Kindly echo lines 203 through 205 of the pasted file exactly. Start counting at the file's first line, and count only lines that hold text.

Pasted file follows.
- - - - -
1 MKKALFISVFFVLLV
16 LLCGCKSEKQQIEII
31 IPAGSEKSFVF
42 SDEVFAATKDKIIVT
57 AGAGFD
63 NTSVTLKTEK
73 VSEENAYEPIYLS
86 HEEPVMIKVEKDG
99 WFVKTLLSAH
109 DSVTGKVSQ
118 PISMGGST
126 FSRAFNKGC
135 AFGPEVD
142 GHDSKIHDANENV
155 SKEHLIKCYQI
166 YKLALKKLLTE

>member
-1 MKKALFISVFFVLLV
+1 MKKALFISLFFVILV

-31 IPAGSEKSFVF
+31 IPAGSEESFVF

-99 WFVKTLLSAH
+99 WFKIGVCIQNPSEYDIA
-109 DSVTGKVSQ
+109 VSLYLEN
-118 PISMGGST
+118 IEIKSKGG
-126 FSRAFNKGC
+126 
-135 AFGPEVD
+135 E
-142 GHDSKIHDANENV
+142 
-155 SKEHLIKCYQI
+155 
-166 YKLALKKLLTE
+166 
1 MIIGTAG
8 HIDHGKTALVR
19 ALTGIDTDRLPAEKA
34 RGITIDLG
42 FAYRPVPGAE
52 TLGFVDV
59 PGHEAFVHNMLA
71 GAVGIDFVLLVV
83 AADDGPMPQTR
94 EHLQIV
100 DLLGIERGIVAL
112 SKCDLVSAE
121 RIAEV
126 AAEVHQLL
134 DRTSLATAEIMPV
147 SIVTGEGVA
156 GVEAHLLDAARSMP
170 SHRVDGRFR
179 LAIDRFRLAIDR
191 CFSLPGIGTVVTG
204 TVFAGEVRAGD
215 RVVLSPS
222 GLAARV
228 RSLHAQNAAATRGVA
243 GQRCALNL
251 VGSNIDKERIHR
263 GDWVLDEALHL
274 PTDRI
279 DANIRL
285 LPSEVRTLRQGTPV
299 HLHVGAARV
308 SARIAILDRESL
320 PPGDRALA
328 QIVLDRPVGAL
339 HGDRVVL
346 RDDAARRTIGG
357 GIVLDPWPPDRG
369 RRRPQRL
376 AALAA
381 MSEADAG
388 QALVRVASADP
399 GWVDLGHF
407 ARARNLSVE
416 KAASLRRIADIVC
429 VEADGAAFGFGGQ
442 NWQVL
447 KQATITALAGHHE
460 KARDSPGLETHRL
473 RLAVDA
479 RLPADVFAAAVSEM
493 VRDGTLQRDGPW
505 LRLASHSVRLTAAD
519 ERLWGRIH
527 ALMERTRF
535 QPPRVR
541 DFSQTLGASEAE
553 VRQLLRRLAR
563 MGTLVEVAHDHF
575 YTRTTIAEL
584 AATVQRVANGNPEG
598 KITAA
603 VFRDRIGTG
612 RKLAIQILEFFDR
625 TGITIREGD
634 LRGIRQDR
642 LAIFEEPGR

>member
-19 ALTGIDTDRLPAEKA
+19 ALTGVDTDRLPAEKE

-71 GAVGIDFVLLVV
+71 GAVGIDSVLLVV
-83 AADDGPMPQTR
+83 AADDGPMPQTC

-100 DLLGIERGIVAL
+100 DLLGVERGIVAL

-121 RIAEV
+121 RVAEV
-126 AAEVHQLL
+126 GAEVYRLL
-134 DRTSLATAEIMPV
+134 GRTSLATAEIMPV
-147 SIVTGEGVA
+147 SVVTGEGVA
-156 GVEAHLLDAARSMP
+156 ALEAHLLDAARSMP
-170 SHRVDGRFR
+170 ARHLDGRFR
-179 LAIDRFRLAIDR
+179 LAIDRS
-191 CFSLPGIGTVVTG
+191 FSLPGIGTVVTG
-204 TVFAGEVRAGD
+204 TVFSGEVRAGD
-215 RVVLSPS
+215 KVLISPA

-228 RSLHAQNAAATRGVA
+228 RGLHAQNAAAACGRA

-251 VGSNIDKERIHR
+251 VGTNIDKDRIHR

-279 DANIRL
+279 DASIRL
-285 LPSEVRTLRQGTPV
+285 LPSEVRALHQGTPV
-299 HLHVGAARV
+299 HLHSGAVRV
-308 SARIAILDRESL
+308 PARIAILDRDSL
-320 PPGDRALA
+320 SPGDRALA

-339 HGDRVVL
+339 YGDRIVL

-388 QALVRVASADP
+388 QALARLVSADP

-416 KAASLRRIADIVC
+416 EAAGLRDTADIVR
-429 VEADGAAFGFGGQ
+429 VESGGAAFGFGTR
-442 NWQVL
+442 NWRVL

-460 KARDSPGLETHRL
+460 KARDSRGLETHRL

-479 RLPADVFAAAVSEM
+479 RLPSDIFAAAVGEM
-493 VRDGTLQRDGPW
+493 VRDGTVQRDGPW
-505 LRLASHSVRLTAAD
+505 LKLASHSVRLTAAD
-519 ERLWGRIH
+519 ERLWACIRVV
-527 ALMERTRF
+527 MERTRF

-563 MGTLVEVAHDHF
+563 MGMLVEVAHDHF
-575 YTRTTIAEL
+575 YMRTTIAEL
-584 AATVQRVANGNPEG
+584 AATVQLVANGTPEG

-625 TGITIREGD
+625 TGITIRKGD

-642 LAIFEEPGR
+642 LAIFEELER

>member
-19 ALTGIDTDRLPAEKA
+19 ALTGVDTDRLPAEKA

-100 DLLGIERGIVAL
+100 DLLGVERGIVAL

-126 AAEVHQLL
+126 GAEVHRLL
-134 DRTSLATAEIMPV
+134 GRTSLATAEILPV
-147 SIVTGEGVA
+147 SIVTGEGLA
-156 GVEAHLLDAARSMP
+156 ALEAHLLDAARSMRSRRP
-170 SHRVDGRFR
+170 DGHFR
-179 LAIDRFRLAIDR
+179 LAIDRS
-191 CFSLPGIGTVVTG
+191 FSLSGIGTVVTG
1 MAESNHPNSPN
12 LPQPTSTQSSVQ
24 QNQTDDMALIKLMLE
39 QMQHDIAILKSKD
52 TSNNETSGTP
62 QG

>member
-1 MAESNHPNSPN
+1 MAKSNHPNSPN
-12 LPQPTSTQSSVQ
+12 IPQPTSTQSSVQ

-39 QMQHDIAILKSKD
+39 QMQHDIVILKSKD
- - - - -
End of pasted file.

62 QG

>member
-1 MAESNHPNSPN